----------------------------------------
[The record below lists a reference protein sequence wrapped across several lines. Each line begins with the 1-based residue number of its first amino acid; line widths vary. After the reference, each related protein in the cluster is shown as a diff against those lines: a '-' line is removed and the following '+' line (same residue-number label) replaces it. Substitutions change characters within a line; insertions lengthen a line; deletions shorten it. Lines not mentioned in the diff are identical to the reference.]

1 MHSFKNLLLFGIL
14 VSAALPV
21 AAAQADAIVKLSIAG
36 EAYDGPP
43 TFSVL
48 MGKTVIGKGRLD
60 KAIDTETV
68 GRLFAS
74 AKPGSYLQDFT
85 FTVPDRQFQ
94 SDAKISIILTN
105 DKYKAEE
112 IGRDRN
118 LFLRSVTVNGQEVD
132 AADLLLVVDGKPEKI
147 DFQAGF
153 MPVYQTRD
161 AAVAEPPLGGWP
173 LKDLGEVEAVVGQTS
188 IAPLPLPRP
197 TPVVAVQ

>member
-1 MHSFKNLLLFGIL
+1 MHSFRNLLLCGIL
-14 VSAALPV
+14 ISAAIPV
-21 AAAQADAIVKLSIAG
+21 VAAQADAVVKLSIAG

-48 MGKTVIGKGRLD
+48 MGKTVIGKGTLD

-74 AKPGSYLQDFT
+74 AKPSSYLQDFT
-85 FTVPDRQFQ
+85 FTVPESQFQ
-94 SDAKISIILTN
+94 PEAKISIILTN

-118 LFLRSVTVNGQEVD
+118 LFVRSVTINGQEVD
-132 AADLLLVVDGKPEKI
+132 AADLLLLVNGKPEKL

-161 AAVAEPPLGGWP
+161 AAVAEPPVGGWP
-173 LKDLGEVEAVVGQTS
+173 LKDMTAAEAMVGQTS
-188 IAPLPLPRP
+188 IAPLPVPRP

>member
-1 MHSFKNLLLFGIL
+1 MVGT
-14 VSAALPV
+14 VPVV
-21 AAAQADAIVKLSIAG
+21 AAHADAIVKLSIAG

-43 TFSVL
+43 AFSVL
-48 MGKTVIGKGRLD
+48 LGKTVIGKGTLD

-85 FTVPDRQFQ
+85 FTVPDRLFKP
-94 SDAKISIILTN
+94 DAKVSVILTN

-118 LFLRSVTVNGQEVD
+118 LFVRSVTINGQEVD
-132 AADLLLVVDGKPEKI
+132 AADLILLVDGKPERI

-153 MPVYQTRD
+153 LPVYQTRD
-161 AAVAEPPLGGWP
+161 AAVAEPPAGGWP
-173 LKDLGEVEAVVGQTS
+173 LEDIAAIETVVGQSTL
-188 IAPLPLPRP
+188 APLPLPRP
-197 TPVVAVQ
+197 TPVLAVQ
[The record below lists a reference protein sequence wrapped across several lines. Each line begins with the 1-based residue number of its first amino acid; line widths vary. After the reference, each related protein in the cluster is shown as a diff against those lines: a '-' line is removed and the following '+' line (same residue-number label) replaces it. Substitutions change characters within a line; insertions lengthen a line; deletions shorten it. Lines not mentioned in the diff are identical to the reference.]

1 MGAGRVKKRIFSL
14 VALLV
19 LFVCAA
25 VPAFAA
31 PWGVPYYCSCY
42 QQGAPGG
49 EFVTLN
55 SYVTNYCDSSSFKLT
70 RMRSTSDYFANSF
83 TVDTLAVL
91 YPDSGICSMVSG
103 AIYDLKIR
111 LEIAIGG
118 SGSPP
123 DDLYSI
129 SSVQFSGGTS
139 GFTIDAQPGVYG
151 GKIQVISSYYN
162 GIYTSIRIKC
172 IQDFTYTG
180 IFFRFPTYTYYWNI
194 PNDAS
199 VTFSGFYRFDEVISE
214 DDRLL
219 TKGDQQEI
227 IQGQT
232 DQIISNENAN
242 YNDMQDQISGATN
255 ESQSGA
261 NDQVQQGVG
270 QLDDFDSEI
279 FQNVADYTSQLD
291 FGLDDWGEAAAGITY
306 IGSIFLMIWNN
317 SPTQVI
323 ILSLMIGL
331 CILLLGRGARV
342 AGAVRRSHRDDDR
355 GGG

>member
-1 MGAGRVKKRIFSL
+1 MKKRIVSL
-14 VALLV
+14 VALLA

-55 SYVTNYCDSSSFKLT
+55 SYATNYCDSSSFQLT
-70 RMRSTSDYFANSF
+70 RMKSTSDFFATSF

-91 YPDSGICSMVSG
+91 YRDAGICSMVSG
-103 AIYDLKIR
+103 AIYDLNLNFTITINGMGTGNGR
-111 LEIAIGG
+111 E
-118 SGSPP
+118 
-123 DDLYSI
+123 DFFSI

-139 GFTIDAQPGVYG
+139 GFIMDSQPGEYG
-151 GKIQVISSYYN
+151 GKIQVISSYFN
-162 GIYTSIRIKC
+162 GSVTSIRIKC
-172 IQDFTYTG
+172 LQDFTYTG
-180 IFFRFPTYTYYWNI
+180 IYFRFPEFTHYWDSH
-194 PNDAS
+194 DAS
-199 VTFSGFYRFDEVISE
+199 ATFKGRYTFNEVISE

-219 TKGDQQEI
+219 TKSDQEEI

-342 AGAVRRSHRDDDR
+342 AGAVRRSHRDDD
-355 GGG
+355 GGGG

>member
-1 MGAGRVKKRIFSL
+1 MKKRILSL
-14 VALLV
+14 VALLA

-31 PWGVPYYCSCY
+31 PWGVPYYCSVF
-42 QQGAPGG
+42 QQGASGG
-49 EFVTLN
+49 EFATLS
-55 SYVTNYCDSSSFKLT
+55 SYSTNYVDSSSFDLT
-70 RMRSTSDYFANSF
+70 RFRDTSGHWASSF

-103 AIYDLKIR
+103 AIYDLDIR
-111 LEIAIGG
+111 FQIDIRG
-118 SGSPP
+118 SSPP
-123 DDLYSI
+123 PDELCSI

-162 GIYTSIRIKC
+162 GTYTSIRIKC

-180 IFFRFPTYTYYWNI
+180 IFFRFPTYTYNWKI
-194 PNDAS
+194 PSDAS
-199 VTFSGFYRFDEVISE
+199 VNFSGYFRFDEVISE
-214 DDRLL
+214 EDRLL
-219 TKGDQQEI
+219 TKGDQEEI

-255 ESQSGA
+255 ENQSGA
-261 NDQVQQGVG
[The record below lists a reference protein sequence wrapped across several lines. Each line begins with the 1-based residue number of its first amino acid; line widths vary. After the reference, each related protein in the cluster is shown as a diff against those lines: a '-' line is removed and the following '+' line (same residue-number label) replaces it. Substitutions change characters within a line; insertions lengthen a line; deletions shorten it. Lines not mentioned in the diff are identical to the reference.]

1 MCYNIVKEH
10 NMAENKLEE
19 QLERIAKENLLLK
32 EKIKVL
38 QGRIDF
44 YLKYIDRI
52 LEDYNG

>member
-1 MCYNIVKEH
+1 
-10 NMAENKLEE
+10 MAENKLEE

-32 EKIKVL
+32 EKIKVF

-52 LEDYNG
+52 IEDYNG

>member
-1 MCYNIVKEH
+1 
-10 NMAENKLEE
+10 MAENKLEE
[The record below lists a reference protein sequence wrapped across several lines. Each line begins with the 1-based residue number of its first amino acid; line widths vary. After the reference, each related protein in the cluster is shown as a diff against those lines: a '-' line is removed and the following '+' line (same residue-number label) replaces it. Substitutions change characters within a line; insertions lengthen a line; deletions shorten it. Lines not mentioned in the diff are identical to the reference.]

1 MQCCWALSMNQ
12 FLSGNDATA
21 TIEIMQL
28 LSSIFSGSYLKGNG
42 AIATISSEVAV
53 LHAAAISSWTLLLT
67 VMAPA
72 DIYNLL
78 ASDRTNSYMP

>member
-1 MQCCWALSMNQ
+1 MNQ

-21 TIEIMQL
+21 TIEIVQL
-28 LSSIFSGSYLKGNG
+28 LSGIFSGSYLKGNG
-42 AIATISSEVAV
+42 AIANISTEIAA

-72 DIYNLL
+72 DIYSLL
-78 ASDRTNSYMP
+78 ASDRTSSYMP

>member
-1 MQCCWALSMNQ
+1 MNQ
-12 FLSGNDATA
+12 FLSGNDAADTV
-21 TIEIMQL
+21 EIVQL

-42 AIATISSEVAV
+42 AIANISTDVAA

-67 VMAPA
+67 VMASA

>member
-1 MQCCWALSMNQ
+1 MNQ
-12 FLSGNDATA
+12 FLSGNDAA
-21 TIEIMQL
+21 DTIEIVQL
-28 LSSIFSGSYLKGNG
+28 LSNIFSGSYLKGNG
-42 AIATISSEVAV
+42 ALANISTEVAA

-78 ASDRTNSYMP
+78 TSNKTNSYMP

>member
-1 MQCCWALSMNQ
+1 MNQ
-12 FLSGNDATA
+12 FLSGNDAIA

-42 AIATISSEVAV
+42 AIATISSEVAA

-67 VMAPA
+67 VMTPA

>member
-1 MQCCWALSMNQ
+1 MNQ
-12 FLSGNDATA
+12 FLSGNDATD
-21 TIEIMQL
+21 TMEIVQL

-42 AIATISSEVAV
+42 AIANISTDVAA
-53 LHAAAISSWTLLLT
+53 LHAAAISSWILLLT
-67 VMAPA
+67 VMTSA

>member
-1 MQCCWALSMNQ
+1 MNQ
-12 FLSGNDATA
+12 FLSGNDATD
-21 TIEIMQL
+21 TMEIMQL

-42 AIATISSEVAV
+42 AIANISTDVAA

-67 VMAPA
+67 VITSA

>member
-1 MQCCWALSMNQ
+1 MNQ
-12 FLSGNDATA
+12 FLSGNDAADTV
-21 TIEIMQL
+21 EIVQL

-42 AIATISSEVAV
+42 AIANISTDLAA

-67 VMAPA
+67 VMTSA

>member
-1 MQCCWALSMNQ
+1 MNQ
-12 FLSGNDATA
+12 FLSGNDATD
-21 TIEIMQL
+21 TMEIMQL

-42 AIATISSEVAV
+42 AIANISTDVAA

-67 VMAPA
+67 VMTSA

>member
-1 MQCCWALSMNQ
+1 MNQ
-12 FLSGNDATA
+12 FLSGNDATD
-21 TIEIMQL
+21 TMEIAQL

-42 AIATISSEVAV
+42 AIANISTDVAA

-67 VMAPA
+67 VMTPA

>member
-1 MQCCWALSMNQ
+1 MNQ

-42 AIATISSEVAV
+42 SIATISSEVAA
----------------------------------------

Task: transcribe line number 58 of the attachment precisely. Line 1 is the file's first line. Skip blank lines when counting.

+48 LGKTVIGKGTLD